Doug, one of our Window Wizards last year wrote his IMT Volunteer Story. In this post, Doug tells the story of the Sailing Barge ENA, that he skippered in the 1990s. Doug wrote this article for the Association of Bargemen (AOB) a few years ago but wanted to share it with you all.
Most members of the AOB will be aware that s/b ENA has gone to her last resting place, R.I.P.
Tony Finbow and I went to see her in January 2016 while she was still alongside the jetty at Whitton Marine, Hoo on the Medway and the sight of her brought me to tears.
Well I was the last full time skipper employed by Paul’s to manage and sail ENA from spring 1996 to October 1998. She took over my life and I thought that I in turn would retire out of her. That was not to be. The take over of Paul’s Malt by a large conglomerate sealed her fate and she was put up for sale and eventually a year or so later was sold away to Kent.
ENA’s early life from building at Mclearons at Harwich alongside Thalatta in 1906 has been well documented in books such as A Cross in the Topsail and there are various accounts of her exploits as a Dunkirk Little Ship.
After a long career under sail and later as a motor barge she was of no further use to Paul’s but in 1973 they agreed that the Sports and Social Club could take her over, re-rig her and sail her for their benefit and to promote the Company to its suppliers and customers. Brian Pinner from the Grain Terminal at Ipswich was the main driving force behind the operation and it is largely due to his efforts that ENA stayed in commission so long.
I recently gained access to a private archive of photographs and correspondence from Kim Shaw an ex-employee of Paul’s at the time who, with her husband Peter, was an active member of the team of volunteers who helped transform her back to sail under the guidance of Charlie Webb and Harold Smy. ENA took part in the 1974 Pin Mill Match newly rigged with her white sails under Captain Harold Smy. 1974 was the first year that barges raced in three classes at Pin Mill and Harold was very proud to come away with the Horlock Memorial Challenge Cup for the first barge round the outer mark in Class B and the Henry Filmer Challenge Cup for 2nd Barge home behind Kitty with Dawn in 3rd place.
In subsequent years Len Polley and later his brother Tom Polley took over as skipper. As well as her local charter work and attendance at the Barge Matches she voyaged further afield attending Dunkirk reunions and European Brewers Conventions in Amsterdam and Brussels. In 1997 I took her across via Antwerp to Maastricht, but that’s a story for another time.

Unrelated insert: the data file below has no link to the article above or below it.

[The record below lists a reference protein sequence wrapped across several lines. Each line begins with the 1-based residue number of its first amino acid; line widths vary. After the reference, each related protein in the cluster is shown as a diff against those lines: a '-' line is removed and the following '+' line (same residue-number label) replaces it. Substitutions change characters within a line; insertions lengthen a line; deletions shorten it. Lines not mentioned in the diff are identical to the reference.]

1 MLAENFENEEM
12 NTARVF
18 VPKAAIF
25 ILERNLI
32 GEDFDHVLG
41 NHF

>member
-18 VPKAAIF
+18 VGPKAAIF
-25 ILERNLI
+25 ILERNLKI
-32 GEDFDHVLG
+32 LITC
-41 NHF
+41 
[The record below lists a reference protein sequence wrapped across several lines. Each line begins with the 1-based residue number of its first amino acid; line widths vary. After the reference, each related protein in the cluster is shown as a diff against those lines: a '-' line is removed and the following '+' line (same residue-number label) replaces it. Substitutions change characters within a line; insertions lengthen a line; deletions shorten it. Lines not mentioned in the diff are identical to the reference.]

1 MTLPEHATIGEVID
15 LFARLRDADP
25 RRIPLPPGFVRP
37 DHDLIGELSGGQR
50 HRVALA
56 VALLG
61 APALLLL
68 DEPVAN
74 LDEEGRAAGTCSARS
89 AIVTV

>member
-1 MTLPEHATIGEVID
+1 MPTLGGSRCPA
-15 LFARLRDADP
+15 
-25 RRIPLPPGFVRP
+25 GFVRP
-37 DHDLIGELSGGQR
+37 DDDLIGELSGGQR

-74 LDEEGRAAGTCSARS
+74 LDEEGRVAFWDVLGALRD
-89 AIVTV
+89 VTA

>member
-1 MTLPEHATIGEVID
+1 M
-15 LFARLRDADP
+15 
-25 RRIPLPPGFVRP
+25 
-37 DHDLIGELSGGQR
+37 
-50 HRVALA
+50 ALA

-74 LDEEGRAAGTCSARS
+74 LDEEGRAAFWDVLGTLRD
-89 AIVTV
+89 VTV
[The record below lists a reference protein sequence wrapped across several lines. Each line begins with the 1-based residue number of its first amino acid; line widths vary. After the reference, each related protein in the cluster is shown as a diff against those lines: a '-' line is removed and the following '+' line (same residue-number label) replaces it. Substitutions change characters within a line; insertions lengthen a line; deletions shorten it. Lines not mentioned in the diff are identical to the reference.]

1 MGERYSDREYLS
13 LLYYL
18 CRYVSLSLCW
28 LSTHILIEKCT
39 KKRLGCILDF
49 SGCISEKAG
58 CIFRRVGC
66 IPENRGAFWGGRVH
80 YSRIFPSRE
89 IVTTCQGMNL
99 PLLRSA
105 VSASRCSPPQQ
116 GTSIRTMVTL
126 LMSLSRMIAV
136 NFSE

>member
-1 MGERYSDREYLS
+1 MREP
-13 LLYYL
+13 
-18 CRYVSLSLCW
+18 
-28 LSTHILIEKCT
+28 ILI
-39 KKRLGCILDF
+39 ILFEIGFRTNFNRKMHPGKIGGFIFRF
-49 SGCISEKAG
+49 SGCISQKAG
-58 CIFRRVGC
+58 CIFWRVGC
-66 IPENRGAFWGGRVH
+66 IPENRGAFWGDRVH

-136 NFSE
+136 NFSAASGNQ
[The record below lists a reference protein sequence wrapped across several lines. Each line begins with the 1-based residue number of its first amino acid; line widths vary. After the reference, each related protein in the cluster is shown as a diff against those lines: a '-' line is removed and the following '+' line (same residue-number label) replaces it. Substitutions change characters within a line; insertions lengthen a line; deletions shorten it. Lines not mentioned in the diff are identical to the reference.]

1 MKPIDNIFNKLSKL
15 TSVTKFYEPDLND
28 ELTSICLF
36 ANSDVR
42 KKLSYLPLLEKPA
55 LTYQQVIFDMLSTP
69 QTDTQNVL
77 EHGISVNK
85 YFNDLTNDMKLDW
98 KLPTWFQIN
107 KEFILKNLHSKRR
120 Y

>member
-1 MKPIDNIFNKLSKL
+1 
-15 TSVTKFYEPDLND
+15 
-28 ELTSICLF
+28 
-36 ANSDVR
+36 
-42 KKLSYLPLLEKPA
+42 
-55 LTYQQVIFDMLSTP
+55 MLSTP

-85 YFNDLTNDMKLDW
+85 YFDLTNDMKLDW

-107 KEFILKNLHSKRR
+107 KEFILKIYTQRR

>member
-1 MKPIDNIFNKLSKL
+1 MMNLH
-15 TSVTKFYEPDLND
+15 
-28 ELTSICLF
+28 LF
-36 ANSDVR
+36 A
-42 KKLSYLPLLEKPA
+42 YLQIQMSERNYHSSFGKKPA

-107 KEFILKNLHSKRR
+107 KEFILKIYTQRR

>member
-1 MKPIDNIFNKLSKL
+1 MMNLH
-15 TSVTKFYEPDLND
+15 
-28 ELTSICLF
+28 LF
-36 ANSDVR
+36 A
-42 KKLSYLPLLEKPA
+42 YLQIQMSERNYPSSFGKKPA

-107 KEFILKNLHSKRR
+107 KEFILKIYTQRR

In 1995 Tom Polley with Brian Pinner and senior company employees and members of Paul’s Social and Leisure Club took ENA to the 55th Dunkirk Little Ships reunion. During the course of that visit and the difficulties encountered negotiating the dock system at Dunkirk it was realised that ENA was in need of some serious refurbishment of the hull planking. A schedule of work was agreed and after taking ENA to Maldon and handing her over to Rick and Noddy Cardy, Tom Polley retired and the post of Skipper became vacant.
I was living at Hollesley on the Suffolk coast at the time, self employed, skippering the Barge Club barges and helping out on others, generally dodging about doing bits of boat repair work and building work at home. It wasn’t until November of 1995 when I was talking to David Westwood “Wes” then employed on Ipswich Dock and regular mate with Willy on Ardwina that I found out that Paul’s were trying to recruit a new skipper for ENA. The final date for applications was rapidly approaching and if I was interested a c.v. should be sent off, asap, to Brian Pinner who was in charge of all things associated with the barge. I spoke to Brian and quickly sent off my c.v. to the personnel department but it wasn’t until March 1996 that I was actually interviewed by the managing director, terms of employment agreed for the ’96 season and I finally got the chance to get to work.
ENA was still on the blocks at Maldon with work progressing slowly on re-planking the port bow due to the cold weather and one plank breaking as it was pulled into place after steaming. Frank King had been mate with Tom Polley and had agreed to stay on as mate with me. He had been keeping an eye on things during the winter and trying to keep things tidy and the barge dry and aired down below. Many days were spent during March and April sorting through all the various lockers and glory holes, chucking out accumulated rubbish then overhauling as much of the standing and running rigging as we could before painting, dressing the sails and rigging out at the end of April. The engineer came down one weekend to service the Gardner and the generator and to go through the spares and various procedures with me.
Many friends rallied round to help us at the time including Tony Finbow who would subsequently join me as mate, Terry O’Sullivan and Willy and Wes.
On Saturday 18th May 1996 at 12:55 Ricky towed us out into the stream for our return trip to Ipswich. With a N.E. breeze force 3-4 Frank set the tops’l, dropped out the main and set the fors’l.
With the wind freshening N.E. 5-6 as we approached the Bench Head we decided to run in to Brightlingsea for the night. As we came round into the Colne there was a crack and and the sprit jerked across. The bottom starboard vang block steel binding had flown apart but the sheaves were still trapped in the wooden shells and so we slowly stowed up as we made our way in to join Pudge and Centaur, Thalatta and Edme already at anchor at Bateman’s tower. By 03:00 on Sunday the wind had fined away to E2-3 so we got underway and had a fine sail through the Wallet making 6 knots between the piers before stowing up near the Stone Banks with the wind freshening SW 5-6. We anchored for breakfast at Clamp House at 08:00 to await the tide to level in to Ipswich Dock where we finally docked at 13:15 with the wind gusting SW 6-7 in the river and glad to be in with our first trip under our belts.